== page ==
Start by encouraging your dog to search for it by showing the toy and letting them sniff it. Then, while keeping their attention, go to one of the hiding spots and place the toy there while encouraging them to find it by using cue words like “Search!” or “Find the toy!”.
Rewards and celebrations are very important when it comes to games. Shower your dog with praise, treats, and affection when they find the toy and you can even go for a quick tug-of-war game with the toy as a reward.
After a while, you can start increasing the difficulty of the game by hiding the toy in more challenging spots like behind doors, higher surfaces, or even outside if you have a back yard.
Remember that it can be a good idea to give your dog a signal when you want the game to end so that they can relax too ("finish" or "it's over").
7. Muffin tin game
For this game, you’ll need just a muffin tin and some of your dog’s favourite treats. They should be tiny pieces of treats, so that they fit the cups in the tin. Next, you’ll need to introduce your dog to the muffin tin, let them smell it and watch you while you add the treats in it. Once they are engaged and seem interested, cover the treats with some random objects like a tennis ball, a toy, or fabric squares. Remember to supervise closely and avoid anything that is likely to be eaten and cause a blockage.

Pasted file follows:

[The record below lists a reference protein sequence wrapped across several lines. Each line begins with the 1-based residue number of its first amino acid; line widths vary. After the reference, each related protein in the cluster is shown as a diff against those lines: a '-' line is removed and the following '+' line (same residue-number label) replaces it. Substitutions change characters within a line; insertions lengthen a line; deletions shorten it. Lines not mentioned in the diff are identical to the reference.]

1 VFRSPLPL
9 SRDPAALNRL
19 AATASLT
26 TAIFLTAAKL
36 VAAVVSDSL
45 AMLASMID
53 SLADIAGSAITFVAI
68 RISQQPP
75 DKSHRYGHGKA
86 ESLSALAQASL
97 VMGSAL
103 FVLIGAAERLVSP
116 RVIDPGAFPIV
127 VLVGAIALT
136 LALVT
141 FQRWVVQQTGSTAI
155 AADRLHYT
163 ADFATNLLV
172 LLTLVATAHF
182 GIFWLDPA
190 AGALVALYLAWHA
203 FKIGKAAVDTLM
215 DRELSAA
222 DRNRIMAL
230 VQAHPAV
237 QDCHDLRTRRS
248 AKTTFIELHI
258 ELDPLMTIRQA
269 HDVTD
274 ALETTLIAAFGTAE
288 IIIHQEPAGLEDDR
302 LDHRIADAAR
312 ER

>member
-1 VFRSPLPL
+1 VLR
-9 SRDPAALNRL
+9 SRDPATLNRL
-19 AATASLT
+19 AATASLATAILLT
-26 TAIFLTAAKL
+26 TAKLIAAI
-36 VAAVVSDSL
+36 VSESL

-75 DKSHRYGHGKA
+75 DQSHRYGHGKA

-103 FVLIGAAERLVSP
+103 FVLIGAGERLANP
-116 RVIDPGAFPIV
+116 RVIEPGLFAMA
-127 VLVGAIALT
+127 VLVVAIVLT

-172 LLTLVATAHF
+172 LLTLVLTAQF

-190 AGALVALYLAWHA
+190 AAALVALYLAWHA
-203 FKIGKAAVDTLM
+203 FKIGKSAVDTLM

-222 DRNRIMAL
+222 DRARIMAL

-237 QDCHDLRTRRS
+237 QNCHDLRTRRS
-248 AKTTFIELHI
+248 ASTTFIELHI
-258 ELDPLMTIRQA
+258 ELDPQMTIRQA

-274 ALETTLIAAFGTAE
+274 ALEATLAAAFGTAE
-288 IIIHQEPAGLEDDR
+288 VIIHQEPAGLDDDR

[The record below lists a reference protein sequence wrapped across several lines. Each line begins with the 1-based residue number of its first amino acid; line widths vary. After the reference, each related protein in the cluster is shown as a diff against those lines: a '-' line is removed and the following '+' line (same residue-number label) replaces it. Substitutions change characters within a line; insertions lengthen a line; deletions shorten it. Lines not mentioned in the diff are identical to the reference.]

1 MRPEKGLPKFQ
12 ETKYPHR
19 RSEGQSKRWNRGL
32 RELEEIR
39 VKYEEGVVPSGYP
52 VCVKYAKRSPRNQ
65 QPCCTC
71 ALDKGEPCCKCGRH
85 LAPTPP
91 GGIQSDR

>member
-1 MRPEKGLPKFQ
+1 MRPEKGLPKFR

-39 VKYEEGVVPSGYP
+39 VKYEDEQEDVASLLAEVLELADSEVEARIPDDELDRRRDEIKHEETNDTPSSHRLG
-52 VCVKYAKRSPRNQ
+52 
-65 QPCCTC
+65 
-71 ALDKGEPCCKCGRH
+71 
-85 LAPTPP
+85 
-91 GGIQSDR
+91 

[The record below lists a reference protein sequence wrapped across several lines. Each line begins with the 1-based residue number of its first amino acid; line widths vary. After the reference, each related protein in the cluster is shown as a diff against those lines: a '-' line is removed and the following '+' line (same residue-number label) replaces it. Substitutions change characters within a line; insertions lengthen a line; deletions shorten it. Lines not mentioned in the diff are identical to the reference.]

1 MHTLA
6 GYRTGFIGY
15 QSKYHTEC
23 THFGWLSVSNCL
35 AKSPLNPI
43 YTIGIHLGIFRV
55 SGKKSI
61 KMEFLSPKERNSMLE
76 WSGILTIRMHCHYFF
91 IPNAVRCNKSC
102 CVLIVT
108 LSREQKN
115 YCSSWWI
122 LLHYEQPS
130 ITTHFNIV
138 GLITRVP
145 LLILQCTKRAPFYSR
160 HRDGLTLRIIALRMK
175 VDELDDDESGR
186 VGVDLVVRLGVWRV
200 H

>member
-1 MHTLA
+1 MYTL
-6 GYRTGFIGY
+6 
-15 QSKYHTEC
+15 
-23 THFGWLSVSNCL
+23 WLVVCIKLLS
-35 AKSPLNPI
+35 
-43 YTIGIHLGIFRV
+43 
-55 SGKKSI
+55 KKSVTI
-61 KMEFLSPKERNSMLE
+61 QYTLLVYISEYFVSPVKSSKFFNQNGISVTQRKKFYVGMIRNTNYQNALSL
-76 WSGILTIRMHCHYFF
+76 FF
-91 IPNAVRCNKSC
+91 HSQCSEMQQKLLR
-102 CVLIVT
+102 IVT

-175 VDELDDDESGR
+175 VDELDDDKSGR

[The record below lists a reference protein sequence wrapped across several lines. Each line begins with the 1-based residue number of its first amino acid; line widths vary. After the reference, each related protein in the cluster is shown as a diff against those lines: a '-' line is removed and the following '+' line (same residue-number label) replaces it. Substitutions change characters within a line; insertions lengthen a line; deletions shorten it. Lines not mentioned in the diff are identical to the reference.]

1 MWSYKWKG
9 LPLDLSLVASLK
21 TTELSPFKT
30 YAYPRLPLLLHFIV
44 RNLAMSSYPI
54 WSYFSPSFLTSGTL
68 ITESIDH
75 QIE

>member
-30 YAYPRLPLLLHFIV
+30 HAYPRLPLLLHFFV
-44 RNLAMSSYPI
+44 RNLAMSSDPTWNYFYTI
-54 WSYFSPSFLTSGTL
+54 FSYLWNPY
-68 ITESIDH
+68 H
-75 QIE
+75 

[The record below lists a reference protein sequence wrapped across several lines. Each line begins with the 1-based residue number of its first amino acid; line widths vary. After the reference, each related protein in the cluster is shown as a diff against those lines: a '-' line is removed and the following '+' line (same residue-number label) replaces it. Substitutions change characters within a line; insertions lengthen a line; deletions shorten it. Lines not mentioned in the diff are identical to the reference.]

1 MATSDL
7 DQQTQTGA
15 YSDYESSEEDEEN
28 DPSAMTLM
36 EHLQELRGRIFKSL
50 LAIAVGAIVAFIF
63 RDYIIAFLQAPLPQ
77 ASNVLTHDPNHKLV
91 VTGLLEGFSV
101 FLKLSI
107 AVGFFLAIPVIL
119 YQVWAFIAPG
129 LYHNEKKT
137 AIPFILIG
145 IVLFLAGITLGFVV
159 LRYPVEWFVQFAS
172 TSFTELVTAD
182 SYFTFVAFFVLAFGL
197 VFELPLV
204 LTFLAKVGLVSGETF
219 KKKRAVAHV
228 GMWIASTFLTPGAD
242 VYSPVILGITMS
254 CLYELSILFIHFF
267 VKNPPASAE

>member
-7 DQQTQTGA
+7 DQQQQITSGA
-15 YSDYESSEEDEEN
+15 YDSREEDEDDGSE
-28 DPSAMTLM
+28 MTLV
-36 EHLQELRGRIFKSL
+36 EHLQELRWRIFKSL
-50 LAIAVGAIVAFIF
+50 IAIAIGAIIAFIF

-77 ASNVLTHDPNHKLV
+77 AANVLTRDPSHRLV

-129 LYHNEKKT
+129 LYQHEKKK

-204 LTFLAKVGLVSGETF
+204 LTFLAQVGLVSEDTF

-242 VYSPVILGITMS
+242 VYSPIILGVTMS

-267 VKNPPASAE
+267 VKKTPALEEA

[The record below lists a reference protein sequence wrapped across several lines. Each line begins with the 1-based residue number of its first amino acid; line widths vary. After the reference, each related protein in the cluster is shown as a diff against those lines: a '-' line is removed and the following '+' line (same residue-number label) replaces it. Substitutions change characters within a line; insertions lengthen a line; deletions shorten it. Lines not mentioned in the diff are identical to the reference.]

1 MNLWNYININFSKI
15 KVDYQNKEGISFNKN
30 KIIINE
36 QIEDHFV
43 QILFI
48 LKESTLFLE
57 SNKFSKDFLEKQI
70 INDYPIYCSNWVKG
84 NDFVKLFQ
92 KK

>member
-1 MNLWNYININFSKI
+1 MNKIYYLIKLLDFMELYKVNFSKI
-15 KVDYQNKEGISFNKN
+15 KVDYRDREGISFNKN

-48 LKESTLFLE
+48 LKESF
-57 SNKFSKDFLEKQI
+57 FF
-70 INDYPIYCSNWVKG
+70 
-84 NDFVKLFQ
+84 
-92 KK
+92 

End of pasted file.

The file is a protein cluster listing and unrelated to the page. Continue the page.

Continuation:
The goal is for your dog to explore every cup in the tin and uncover the treat by lifting the object. You can also use a cue word to encourage them to play, something like “Find it!” or “Get the treat!”, then offer praise and positive reinforcement when they succeed. Your dog is sure to have a blast!
8. Name that object
Another great dog brain game that can keep a dog entertained for hours is a simple but highly rewarding one. You just have to select a few objects that your dog is familiar with and assign a unique name to each, like “ball”, or “toy”, or “plushie”. Your dog will have to learn to recognise the name and retrieve the specific object successfully.